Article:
Microsoft has recently conducted a survey of open source developers in order to study current preferences for hosting sites and source control systems. Results from over 1,000 respondents have been posted on the MSDN developer portal.
One of the opening questions was: What is your preferred source control system in relation to your most favored operating system for development?
The results show marked differences across developers who state a preference for Windows, Linux, or Mac OS X in terms of supporting project hosting environments.
According to the MSDN, "For Windows users, CodePlex and GitHub are virtually tied with CodePlex having a slight edge to take back rank #1 from GitHub after temporarily falling to #2 in the last survey. GitHub actually saw a decline in preference reversing its trend of skyrocketing popularity, with only CodePlex and Bitbucket showing an increase in the latest results."
Source control preferences show a comparable result, with TFS gaining the greatest increase and Git displaying the sharpest decline. It should be noted, however, that distributed version control systems still represent the preference for over 50% of open source developers using Windows.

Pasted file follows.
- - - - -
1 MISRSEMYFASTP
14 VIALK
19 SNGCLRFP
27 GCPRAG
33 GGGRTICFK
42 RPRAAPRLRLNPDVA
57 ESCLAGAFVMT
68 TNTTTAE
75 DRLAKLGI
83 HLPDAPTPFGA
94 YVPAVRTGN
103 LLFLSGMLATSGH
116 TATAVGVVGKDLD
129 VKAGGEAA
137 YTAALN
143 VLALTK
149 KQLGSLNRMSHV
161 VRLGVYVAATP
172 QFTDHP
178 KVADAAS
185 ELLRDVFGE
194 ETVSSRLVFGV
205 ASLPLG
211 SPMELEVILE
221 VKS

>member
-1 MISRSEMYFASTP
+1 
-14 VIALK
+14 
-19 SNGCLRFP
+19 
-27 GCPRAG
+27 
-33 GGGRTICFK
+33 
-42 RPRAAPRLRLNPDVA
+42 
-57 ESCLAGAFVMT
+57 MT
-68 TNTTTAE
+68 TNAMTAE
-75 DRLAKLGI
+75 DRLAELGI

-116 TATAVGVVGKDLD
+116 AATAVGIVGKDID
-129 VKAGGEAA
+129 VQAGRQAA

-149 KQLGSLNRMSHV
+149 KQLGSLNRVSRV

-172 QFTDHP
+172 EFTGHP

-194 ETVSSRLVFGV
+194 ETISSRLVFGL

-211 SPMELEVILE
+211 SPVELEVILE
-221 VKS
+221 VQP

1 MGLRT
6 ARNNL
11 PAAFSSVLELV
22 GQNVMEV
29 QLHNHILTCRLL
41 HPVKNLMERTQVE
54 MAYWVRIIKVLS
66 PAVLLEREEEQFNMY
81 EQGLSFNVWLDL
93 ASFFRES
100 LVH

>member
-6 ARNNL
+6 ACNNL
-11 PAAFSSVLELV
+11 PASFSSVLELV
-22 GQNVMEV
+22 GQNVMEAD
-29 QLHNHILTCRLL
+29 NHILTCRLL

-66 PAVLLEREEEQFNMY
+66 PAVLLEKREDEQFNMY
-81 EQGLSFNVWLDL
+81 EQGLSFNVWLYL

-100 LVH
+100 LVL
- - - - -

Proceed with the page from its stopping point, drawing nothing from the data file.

"For Linux and Mac users, GitHub continues to extend its dominant lead in popularity, primarily at the expense of Bitbucket. Git is winning the distributed version control system war among Linux and Mac users, with Mercurial preference dropping sharply. Subversion usage showed a slight resurgence, but distributed version control still dominates being the preference for over 80% of developers using Linux and Mac," reports MSDN.
Looking at the survey from a higher level, open source-focused developers using Windows seem to be displaying different behavior than those using the Linux and Mac operating systems, who display more commonalities.
Git and GitHub certainly look like they are becoming the de facto standard for Linux and Mac developers, while CodePlex, as well as TFS, Mercurial, and Subversion, are sharing a large and (to use the MSDN's term) "collectively increasing preference" among Windows developers.